iOS 11.4 Allows Siri On iPhone To Send Content To Apple TV, HomePod Via AirPlay 2
Apple’s iOS 11.4 may sound like it’s going to be a relatively sizable jump for the platform given its versioning but that definitely doesn’t look to be the case.
Apple seems to be focusing on fixing issues and introducing better stability for its smartphone and tablet OS, which, if the latest information serves us right, will include being able to handle AirPlay 2-based commands via Siri.
Apple has made no secret of the fact that it wants to compete at the highest level as far as AI-based digital assistants are concerned, and Siri will be a huge player in those efforts as Apple looks to compete with the likes of Google’s Assistant and Amazon’s Alexa.
It looks as though, as part of iOS 11.4, Siri will gain additional capabilities in that it will have the ability to pass voice commands through the chain to Apple’s AirPlay 2-enabled devices. Currently, commands such as “Hey, Siri, play me music by The Beatles,” will invoke that action on the device in question. However, commands such as “Hey, Siri, play me music by The Beatles on Bedroom HomePod” or “Hey, Siri, play me music by The Beatles on Living Room Apple TV” currently aren’t possible.
With iOS 11.4, tvOS 11.4 and HomePod 11.4, that will become so. Rather than being only aware of itself running on a device, Siri will have a greater awareness of the home and have the ability to execute commands on other AirPlay 2-enabled devices located on the same network. So if you want to play some music on a HomePod in a different room, then iOS 11.4 and its new Siri capabilities should have you covered. The same will be applicable to Apple TVs too, which means you will be able to ask Siri on your iPhone to play something on Apple TV and it will turn it on automatically and play it on the said Apple TV. Pretty cool.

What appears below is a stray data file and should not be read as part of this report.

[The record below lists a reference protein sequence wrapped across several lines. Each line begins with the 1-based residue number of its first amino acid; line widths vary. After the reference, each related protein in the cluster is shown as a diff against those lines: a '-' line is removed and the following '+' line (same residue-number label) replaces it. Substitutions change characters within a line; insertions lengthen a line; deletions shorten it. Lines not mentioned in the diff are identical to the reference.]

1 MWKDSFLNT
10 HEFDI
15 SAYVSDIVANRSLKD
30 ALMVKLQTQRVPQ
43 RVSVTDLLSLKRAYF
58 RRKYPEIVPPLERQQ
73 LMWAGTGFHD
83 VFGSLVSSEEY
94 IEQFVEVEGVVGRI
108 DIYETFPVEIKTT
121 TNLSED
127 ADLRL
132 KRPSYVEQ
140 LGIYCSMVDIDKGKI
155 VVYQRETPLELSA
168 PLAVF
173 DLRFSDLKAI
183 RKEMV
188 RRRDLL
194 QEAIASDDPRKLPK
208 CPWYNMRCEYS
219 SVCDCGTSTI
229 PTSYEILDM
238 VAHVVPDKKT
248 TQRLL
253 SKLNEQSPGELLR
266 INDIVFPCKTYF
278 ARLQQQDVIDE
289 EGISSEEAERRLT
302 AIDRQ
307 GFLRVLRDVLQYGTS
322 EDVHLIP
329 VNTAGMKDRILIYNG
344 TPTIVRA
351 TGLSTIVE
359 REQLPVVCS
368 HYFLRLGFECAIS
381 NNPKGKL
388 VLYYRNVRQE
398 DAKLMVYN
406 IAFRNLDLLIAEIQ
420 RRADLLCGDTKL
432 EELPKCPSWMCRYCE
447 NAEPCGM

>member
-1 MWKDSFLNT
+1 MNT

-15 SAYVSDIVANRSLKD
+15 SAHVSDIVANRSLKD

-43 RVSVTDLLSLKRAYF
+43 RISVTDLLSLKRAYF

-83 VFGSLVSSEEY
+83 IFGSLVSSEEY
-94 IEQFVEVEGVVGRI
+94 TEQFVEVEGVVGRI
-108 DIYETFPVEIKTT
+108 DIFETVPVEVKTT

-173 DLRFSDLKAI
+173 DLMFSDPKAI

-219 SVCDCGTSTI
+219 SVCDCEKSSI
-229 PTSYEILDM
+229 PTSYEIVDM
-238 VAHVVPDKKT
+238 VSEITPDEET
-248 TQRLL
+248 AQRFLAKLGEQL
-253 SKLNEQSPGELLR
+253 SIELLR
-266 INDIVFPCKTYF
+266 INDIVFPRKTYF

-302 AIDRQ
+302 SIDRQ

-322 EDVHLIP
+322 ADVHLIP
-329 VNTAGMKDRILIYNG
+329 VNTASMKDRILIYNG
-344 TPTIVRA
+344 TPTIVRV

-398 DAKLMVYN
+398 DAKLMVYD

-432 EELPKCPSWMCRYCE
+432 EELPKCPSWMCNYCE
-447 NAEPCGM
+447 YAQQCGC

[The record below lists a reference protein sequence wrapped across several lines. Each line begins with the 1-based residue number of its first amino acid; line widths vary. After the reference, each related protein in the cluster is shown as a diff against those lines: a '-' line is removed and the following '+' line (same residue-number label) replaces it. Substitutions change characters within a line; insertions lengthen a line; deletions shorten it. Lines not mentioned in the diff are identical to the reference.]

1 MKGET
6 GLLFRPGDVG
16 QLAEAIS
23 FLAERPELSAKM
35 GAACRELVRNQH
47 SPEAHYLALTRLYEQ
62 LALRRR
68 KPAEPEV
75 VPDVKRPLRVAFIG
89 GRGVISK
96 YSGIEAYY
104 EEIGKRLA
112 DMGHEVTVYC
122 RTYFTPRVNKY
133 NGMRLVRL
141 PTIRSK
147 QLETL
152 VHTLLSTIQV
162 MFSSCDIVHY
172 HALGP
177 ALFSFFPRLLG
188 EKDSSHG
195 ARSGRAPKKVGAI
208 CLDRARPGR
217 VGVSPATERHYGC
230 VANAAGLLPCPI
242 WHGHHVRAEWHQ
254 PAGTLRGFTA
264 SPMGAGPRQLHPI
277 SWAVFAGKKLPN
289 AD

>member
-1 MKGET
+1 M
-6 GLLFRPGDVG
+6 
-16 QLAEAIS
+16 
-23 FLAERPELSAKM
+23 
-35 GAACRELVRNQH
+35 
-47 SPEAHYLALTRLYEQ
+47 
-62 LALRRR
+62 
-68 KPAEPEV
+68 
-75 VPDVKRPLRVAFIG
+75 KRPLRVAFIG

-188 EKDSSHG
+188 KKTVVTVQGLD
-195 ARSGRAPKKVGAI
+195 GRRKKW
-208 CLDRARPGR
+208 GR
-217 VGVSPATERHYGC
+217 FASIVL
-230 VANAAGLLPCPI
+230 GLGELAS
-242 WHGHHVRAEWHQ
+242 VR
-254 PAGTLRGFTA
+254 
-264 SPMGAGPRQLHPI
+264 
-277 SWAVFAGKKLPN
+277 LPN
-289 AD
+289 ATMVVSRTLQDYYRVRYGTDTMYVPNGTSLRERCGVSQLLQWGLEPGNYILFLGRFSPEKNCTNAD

The ability to do this seems to be currently limited to music only but that might change in future beta releases.
iOS 11.4 is currently in a pre-release state allowing developers and registered testers to put it through its paces ahead of a public release.
As mentioned earlier, there doesn’t appear to be any huge wholesale changes to the platform, unlike what we witnessed with the release of iOS 11.3, but it does contain fixes, improvements, and overall stability inclusions, which should definitely make it a more usable and enjoyable platform on all devices.